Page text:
Systems of Equations

New Zealand

Level 7 - NCEA Level 2

Lesson

Systems of linear inequalities are the key ingredients in certain optimisation problems, known as linear programming problems. Typically, these problems are to do with the allocation of resources subject to constraints. Methods for dealing with them were developed during the second world war and were initially kept secret.

Among others, significant names in the history of this branch of mathematics were the Russian Leonid Kantorovich during the war and, a few years later, the American George B. Dantzig.

Linear programming problems can have many variables but we introduce some of the important ideas by examining cases in which there are just two variables. We may want to know how to describe a set of feasible solutions to a problem or we may wish to go further and investigate which feasible solution is best because it maximises a monetary value or minimises a cost or uses time most efficiently, and so on.

Often, the first step in solving such a problem is to translate information expressed in words into an algebraic form using inequalities. We choose variables to represent the numerical quantities involved and we write inequalities, often called *constraints*, describing how the variables are related to one another.

We are told that there are 200 workers in an organisation. Some are to be employed in the production of product $A$`A` and some are to be employed producing product $B$`B`. There may be others who are employed on the production of neither $A$`A` nor $B$`B`.

We choose variables $m$`m` and $n$`n` to represent the numbers of workers associated with products $A$`A` and $B$`B` respectively. (Note that we do not use the symbols $A$`A` and $B$`B` for this as they represent categories and do not represent numbers.)

Now, the information given translates into the algebraic form $m+n\le200$`m`+`n`≤200.

This relation constrains the values that can be taken by the variables $m$`m` and $n$`n`. Usually, there will be further constraints due to other requirements of the production process. For example, it may be that in order to produce any quantity at all of either product, at least $50$50 workers must be assigned to each product.

This requirement gives rise to the additional constraints: $m\ge50$`m`≥50 and $n\ge50$`n`≥50. All three constraints can be displayed graphically as follows. The region of feasible solutions is left unshaded.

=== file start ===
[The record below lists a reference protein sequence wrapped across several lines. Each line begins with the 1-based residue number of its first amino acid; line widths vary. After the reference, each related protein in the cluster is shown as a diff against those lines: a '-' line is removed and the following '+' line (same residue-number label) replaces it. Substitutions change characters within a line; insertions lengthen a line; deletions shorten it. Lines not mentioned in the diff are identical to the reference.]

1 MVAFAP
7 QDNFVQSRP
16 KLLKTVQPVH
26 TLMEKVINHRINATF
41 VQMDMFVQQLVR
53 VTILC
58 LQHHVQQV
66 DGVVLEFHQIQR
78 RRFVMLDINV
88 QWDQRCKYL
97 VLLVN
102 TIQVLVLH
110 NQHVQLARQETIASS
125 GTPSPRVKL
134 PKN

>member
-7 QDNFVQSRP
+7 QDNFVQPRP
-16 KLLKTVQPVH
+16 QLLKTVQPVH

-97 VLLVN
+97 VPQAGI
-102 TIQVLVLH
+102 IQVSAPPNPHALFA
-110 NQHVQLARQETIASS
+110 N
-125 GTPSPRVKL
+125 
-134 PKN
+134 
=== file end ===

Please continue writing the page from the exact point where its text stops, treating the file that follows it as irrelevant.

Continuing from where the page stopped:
In addition to the constraints given in Example 1, we are told that each unit of product $A$`A` requires $2.4$2.4 person-hours and each unit of product $B$`B` requires $3$3 person-hours. If each worker can work a $36$36 hour week, there must be at most $200\times36=7200$200×36=7200 person-hours available.

Suppose the number of units produced in a week of product $A$`A` is $\alpha$`α` and the number of units of product $B$`B` is $\beta$`β`. The time spent producing product $A$`A` must be $2.4\alpha$2.4`α` and the time spent producing $B$`B` must be $3\beta$3`β`. So, the total of the person-hours spent producing products $A$`A` and $B$`B` is the sum of these, which has to be less than or equal to the $7200$7200 hours available. Thus, $2.4\alpha+3\beta\le7200$2.4`α`+3`β`≤7200.

This is equivalent to the constraint $m+n\le200$`m`+`n`≤200 but it is expressed in terms of the numbers of products produced instead of the numbers of workers engaged in their production.

An airline is checking passengers into two flights, A and B, simultaneously. Due to passenger numbers, there must be at least $10$10 staff at check-in for flight A and at least $7$7 staff at check-in for flight B. Since there must be staff on hand for other services, the airline can only allocate at most $23$23 staff for check-in of both flights.

Let $x$

`x`and $y$`y`represent the number of staff attending check-in of flights A and B respectively.Fill in the gaps to complete the system of inequalities.

$x$

`x`$\ge$≥ $\editable{}$$y$

`y`$\ge$≥ $\editable{}$$x+y$

`x`+`y`$\le$≤ $\editable{}$Graph the system of inequalities.

Loading Graph...If $14$14 staff are allocated to checking in passengers of flight A, what is the maximum number of staff that can be allocated to checking in passengers of flight B?

Applicants for a particular university are asked to sit a numeracy test and verbal reasoning test. Successful applicants must obtain a minimum score of $17$17 on a numeracy test and a minimum combined score of $37$37 for both tests.

Let $x$

`x`and $y$`y`represent an applicant’s score on the numeracy and verbal reasoning test respectively.State the system of inequalities on the same line, separated by a comma.

Create a graph of the system of inequalities.

Loading Graph...Which of the following points represents scores that would make the applicant successful?

$\left(14,16\right)$(14,16)

A$\left(33,18\right)$(33,18)

B$\left(20,13\right)$(20,13)

C$\left(12,38\right)$(12,38)

DIf an applicant obtains a score of $24$24 in the numeracy test, what is the minimum integer score they need to obtain in the verbal reasoning test to be successful?